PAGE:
Filming police officers in the course of their duties has started to become quite commonplace. Sometimes it’s morons trying to wind them up and bait them into doing something stupid, but often it’s simply people trying to record the other side of the story. After all most police around the world wear bodycams these days. So, why not?
Well, according to Vice, police in Beverly Hills have resorted to playing copyrighted music while they’re being filmed in order to trip social media copyright filters to get videos automatically taken down as soon as they’re uploaded. Licensing issues with the music also prevent these videos from getting any news media attention they might deserve, too.
In the IGTV video above, as the person filming approaches the police to ask questions, another officer starts playing the Beatles song Yesterday on his phone, which is then picked up by the recording microphone and included in the video. It’s an obvious attempt to get the stream shut down by Instagram and other services while it’s still in the process of happening.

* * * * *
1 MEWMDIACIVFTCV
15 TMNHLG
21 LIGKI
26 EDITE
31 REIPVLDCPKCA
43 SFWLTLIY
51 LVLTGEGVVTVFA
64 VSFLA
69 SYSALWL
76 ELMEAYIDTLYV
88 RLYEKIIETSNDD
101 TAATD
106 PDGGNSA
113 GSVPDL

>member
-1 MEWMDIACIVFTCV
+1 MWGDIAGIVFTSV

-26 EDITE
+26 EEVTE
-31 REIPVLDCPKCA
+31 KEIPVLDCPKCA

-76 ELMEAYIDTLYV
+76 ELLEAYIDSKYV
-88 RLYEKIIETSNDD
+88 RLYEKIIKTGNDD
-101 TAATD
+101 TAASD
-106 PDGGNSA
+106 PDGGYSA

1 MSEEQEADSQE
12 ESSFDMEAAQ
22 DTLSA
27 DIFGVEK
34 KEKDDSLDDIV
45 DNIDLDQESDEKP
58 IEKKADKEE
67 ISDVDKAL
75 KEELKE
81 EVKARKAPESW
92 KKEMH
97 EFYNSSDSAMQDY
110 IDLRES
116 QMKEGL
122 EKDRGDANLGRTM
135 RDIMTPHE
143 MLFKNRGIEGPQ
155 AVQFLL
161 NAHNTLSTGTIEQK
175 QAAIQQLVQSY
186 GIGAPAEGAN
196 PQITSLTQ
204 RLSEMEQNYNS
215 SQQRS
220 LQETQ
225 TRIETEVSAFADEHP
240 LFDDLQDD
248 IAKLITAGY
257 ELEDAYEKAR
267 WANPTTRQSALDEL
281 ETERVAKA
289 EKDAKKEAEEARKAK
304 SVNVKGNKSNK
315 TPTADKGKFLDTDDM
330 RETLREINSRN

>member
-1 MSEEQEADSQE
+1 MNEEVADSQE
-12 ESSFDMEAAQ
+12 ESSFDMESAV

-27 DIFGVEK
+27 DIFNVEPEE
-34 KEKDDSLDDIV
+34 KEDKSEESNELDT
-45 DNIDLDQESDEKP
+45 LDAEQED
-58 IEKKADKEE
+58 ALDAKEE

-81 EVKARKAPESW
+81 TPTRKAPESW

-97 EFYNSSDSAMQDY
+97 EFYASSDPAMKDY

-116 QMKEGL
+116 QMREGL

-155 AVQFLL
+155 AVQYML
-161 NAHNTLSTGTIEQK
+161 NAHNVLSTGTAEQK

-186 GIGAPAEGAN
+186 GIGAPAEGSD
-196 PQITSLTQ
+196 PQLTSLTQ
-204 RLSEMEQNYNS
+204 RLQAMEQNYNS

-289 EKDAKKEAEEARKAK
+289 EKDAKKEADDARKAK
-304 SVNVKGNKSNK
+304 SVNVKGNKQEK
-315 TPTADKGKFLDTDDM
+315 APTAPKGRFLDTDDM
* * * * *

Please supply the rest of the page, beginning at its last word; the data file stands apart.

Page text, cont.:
According to the text of the Instagram post, the video was later forwarded to multiple news agencies who covered the story being filmed but said they couldn’t use the video due to the inclusion of copyrighted music. Vice has reported that this isn’t the first time Beverly Hills PD has done this, either, and this is at least the third such video to come to light.
If you’re filming your interactions with the police, covering one of the various protests around the world, or anything else out in public, copyrighted music playing in the background – something over which you may have no control – is something to be aware of if you don’t want to fall foul of licensing issues, whether that be with social media or the actual media.
It seems now that those who don’t want to be filmed understand this now, too, are starting to take advantage of it.
Anybody else a little disappointed they weren’t playing Harold Faltermeyer? Yes. I said Harold. Not the stupid frog.